Phillips tables public sector Pension BillWednesday, November 25, 2015
BY BALFORD HENRY Senior staff reporter firstname.lastname@example.org
MINISTER of Finance and Planning Dr Peter Phillips on Tuesday tabled in the House of Representatives the Bill paving the way for a defined pension contributor scheme for public sector employees to be paid from a pension fund.
The Bill's Memorandum of Objects and Reasons points out that, according to the Constitution, pensions, gratuities and other allowances granted in respect of the public service should be charged on and paid out of the Consolidated Fund.
However, the new Bill, the Pensions (Public Service) Act 2015, establishes a defined benefit contributory scheme, which contemplates the establishment of a pension fund into which all contributions made by pensionable officers and contributions from the Government, as an employer, shall be paid.
The Bill seeks to amend the Constitution to provide for the payment of pensions, gratuities and allowances out of the pension fund which is to be established.
Jamaica's pension reform process has evolved over the past three decades, but accelerated and became a priority after the meltdown of the financial sector in the nineties.
The crisis caused the Government a huge increase in debt financing to support the sector and led to extensive financial reforms.
A White Paper on the reform of the public sector pension system was tabled in the House of Representatives on December 17, 2013, by then minister with responsibility for public service, Horace Dalley.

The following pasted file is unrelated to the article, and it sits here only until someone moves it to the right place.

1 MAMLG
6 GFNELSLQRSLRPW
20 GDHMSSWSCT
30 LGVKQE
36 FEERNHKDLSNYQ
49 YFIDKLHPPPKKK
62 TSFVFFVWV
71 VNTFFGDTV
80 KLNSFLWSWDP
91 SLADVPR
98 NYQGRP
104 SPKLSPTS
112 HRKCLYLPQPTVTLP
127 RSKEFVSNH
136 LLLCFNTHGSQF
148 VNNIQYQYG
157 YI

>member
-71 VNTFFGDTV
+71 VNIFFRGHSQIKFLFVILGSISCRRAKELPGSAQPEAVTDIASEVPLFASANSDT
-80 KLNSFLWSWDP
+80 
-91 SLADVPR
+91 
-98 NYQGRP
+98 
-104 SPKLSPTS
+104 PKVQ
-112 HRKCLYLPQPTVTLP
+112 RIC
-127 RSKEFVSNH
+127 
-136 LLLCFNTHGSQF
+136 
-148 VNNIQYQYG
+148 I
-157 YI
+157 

According to the White Paper, the need for reform resulted from the recognition that the existing system had become fiscally unsustainable, thus rendering it unaffordable.
Currently, public servants, such as police, teachers and central government workers, are awarded pensions through an unfunded Defined Benefit system. These benefits are determined by a prescribed formula.
A Joint Select Committee of Parliament was established to review submissions from stakeholders and interested parties, and to address concerns over the recommendations of the Green Paper.
Under the reformed system, all workers will be required to contribute five per cent of their salary toward their pension. Also, all workers will begin paying contributions at a date to be determined by Cabinet.
The White Paper also noted that, in the new system, the pension benefits will be computed using an average of the final five years' salary. Pension benefits are presently computed on final salary.
The existing retirement age of 60 will be gradually increased to 65 years by one year, each year starting in April 2016. On retirement, workers will be given the option to receive one quarter of their pension benefits with a reduced pension or full pension benefits.
In keeping with the Government's commitment to the International Monetary Fund (IMF) under Jamaica's Economic and Financial Policies, the scheduled implementation date of the reformed public sector pension system will be April 1, 2016.
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